Curious, Sister Brónach moved forward and peered into the well-head. In the semi-gloom of the well she saw that where the head of the body should have been was nothing. The body had been decapitated. What remained of the neck and shoulders were stained dark with blood.

In the Abbey of the Salmon of the Three Wells, the naked and mutilated corpse of a young woman is discovered in one of the wells. She had been whipped, her head had been hacked off – so there was no means of identifying her – and tied to her left arm was a stick of aspen wood on which Ogham characters had been carved. The Ogham read: “Bury her well. The Mórrigú has awakened!” In her other hand, by contrast, she still clasped a copper crucifix.

A great mystery, and Fidelma is sent to try to solve it. She travels by ship, for the abbey is on the coast, and as they are nearing their destination they sight a French merchant vessel heading erratically towards some submerged rocks. Ross, the captain of Fidelma’s ship, investigates. It turns out that the French ship has been abandoned. Apart from a few traces of blood, there is no sign of either crew or passengers, or of cargo.

Another mystery.

But then Fidelma finds a Missal she recognises. She had given it to her friend Brother Eadulf when she parted from him in Rome. How had it come to be here? Yet another mystery – and now Fidelma has a personal interest in solving it.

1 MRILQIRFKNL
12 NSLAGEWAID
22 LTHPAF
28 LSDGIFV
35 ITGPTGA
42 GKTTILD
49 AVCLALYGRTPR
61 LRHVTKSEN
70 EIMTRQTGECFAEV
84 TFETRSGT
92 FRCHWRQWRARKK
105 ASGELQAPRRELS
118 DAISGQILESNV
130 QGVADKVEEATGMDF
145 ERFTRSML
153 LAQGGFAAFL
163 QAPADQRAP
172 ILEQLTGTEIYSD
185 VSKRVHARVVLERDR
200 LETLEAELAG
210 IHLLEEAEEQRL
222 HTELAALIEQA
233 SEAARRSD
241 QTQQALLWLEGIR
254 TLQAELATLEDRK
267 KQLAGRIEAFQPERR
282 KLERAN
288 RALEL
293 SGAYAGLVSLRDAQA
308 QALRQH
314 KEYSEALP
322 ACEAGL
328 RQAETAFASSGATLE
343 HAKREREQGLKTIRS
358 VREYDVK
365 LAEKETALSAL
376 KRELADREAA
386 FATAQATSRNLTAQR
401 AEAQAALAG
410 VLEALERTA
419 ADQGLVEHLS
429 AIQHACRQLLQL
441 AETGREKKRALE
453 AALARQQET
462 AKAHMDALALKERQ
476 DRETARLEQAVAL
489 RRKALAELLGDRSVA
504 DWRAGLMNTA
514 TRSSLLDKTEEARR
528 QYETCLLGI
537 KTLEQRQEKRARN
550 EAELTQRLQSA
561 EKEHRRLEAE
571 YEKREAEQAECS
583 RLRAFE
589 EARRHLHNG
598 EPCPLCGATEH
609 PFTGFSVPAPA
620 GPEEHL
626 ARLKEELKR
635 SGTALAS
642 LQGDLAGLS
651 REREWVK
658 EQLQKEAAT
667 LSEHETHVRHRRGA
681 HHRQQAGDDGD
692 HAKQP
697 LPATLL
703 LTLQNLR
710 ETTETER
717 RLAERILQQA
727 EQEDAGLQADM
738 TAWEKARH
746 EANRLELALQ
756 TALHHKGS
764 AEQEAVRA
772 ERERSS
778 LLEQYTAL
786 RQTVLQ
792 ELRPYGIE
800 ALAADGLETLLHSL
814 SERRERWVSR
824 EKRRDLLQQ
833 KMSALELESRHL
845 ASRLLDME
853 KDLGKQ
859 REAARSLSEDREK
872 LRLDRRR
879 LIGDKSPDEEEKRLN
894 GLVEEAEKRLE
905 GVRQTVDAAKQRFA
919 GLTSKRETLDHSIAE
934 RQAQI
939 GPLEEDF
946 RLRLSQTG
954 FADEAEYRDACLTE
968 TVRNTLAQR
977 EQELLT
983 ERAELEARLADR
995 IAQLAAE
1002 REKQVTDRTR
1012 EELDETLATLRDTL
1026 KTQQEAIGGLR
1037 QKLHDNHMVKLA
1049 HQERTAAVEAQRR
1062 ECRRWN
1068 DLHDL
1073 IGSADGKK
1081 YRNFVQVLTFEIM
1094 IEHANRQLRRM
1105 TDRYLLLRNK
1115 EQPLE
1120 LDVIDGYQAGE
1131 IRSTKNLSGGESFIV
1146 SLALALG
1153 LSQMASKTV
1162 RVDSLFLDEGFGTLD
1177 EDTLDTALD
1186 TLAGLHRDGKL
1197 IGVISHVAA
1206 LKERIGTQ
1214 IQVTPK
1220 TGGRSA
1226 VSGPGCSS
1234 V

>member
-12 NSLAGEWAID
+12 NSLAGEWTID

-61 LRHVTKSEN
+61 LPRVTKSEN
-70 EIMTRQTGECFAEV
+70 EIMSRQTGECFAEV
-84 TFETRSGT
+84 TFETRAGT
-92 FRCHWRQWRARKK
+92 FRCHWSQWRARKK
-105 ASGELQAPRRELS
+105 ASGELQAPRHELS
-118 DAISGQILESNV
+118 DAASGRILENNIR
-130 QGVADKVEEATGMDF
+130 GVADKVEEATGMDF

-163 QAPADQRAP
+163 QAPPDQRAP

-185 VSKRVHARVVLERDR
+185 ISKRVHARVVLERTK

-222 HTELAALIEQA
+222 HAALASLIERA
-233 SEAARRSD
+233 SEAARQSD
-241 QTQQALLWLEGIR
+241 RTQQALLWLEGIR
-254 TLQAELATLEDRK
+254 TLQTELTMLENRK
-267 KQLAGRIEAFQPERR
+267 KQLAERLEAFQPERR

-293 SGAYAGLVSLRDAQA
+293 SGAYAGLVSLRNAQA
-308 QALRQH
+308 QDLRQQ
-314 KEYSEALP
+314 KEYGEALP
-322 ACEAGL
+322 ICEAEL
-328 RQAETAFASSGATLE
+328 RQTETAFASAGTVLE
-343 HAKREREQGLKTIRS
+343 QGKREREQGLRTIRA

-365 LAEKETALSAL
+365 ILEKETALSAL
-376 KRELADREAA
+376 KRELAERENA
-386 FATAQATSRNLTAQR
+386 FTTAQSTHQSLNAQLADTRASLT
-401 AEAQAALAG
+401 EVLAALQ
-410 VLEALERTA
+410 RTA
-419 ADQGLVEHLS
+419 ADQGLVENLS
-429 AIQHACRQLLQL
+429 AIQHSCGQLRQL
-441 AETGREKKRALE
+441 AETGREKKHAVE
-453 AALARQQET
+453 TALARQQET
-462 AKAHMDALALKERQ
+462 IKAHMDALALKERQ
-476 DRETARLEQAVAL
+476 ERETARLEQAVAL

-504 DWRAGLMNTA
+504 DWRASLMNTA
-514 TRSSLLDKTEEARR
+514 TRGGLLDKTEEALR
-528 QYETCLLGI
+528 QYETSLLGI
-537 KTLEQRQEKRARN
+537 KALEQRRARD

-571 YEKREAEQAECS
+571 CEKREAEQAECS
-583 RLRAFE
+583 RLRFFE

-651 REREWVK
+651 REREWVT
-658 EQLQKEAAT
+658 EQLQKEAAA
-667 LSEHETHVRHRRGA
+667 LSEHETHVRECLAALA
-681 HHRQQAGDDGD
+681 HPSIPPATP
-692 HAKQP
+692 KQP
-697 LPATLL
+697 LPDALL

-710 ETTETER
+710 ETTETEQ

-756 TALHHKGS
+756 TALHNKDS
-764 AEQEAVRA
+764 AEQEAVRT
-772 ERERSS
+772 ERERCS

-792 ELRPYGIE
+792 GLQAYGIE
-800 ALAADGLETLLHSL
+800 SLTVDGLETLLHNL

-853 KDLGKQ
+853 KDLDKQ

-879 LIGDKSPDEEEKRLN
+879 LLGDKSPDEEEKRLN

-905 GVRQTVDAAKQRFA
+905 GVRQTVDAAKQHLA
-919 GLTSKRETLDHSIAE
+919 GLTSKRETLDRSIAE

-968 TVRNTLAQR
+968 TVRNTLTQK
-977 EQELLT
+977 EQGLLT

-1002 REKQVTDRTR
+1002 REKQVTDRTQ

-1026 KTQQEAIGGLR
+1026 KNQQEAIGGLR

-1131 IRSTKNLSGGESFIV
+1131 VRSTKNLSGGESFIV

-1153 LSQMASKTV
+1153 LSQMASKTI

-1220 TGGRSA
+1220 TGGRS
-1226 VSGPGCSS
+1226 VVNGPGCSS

Those of us who have read later stories in the series will by now be completely hooked, for we already know that Eadulf is fated to become Fidelma’s “Watson”. Will it happen here, in this book, we wonder – our sympathies all with Eadulf, for Fidelma can be quite as clever, as arrogant and as sarcastic as Sherlock Holmes ever was.

As always with this series, then: highly recommended.

THE SENTINEL by Jeremy Bishop

It all starts when an anti-whaling ship rams a whaler off the coast of Greenland and the whaler, instead of turning the other cheek, rams it right back, rather more disastrously. But then the whaler explodes.

How? Why? What happened?

Read it and see. Then follow the adventures of the few survivors on a frozen island inhabited by “draugar”, Viking revenants – zombies under another, older name.

I liked the narrator, Jane Harper, a real kick-ass ex-military-brat, who responds with a sarcastic quip to everything Greenland and the paranormal can throw at her, but I have to say that while I found the story and the setting exciting I didn’t really get any feeling of “horror” – as promised in the subtitle.

As a horror story I would say it fails – 3 stars at most. As a thriller with an unusual setting and a very strong female protagonist, it succeeds – 4 or 5 stars.

So 4 stars.

And I shall definitely read the sequel, The Raven.

ALL GOOD DEEDS by Stacy Green (Review)

Quite by chance, I started on All Good Deeds while in the middle of re-reading Edgar Wallace’s The Four Just Men, so I had a couple of days of vigilante justice delivered in two very different styles, one set in Edwardian London in 1914, the other in present-day Pennsylvania. And while the heroes of the London story are cultured middle-aged males (there are only three of them, actually) the protagonist of the modern story is a pushy, opinionated young woman who goes rushing in where “just men” would – no, not fear to tread, but certainly think very, very carefully before they trod.